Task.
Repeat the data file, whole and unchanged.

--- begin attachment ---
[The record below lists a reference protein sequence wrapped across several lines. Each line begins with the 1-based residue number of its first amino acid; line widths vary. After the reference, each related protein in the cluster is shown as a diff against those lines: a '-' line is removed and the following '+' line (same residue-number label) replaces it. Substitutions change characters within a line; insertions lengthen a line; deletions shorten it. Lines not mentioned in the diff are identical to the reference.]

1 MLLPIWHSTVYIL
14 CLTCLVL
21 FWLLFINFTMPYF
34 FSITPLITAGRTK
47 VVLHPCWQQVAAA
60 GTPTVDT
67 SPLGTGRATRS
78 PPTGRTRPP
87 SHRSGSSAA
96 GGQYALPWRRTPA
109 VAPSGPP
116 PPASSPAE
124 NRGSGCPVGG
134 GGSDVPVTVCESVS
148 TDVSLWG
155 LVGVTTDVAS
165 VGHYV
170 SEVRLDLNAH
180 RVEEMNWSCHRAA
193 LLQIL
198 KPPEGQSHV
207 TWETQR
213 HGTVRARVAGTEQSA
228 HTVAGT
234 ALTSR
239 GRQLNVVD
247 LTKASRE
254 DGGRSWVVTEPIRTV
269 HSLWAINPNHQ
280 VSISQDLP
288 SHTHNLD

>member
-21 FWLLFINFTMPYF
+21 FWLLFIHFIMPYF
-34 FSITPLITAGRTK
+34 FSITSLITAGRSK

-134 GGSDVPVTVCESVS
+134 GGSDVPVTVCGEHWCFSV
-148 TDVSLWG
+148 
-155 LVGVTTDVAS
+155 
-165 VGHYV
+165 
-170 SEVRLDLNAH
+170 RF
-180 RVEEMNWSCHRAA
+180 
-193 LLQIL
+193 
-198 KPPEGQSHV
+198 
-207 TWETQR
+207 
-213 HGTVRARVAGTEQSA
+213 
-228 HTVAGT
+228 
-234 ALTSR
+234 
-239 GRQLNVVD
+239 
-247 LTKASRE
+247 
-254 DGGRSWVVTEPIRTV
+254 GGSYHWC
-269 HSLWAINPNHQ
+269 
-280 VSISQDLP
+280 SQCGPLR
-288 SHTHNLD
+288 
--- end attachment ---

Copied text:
[The record below lists a reference protein sequence wrapped across several lines. Each line begins with the 1-based residue number of its first amino acid; line widths vary. After the reference, each related protein in the cluster is shown as a diff against those lines: a '-' line is removed and the following '+' line (same residue-number label) replaces it. Substitutions change characters within a line; insertions lengthen a line; deletions shorten it. Lines not mentioned in the diff are identical to the reference.]

1 MLLPIWHSTVYIL
14 CLTCLVL
21 FWLLFINFTMPYF
34 FSITPLITAGRTK
47 VVLHPCWQQVAAA
60 GTPTVDT
67 SPLGTGRATRS
78 PPTGRTRPP
87 SHRSGSSAA
96 GGQYALPWRRTPA
109 VAPSGPP
116 PPASSPAE
124 NRGSGCPVGG
134 GGSDVPVTVCESVS
148 TDVSLWG
155 LVGVTTDVAS
165 VGHYV
170 SEVRLDLNAH
180 RVEEMNWSCHRAA
193 LLQIL
198 KPPEGQSHV
207 TWETQR
213 HGTVRARVAGTEQSA
228 HTVAGT
234 ALTSR
239 GRQLNVVD
247 LTKASRE
254 DGGRSWVVTEPIRTV
269 HSLWAINPNHQ
280 VSISQDLP
288 SHTHNLD

>member
-21 FWLLFINFTMPYF
+21 FWLLFIHFIMPYF
-34 FSITPLITAGRTK
+34 FSITSLITAGRSK

-134 GGSDVPVTVCESVS
+134 GGSDVPVTVCGEHWCFSV
-148 TDVSLWG
+148 
-155 LVGVTTDVAS
+155 
-165 VGHYV
+165 
-170 SEVRLDLNAH
+170 RF
-180 RVEEMNWSCHRAA
+180 
-193 LLQIL
+193 
-198 KPPEGQSHV
+198 
-207 TWETQR
+207 
-213 HGTVRARVAGTEQSA
+213 
-228 HTVAGT
+228 
-234 ALTSR
+234 
-239 GRQLNVVD
+239 
-247 LTKASRE
+247 
-254 DGGRSWVVTEPIRTV
+254 GGSYHWC
-269 HSLWAINPNHQ
+269 
-280 VSISQDLP
+280 SQCGPLR
-288 SHTHNLD
+288 